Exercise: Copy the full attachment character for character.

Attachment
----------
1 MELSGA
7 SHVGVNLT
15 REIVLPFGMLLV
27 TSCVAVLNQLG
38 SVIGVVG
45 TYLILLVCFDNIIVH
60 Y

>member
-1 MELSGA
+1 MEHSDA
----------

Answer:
1 MELSGA
7 SHVGVNLT
15 REIVLPFGMLLV
27 TSCVAVLNQLG
38 SVIGVVG
45 TYLILLVCFDNIIVH
60 Y

>member
-1 MELSGA
+1 MEHSDA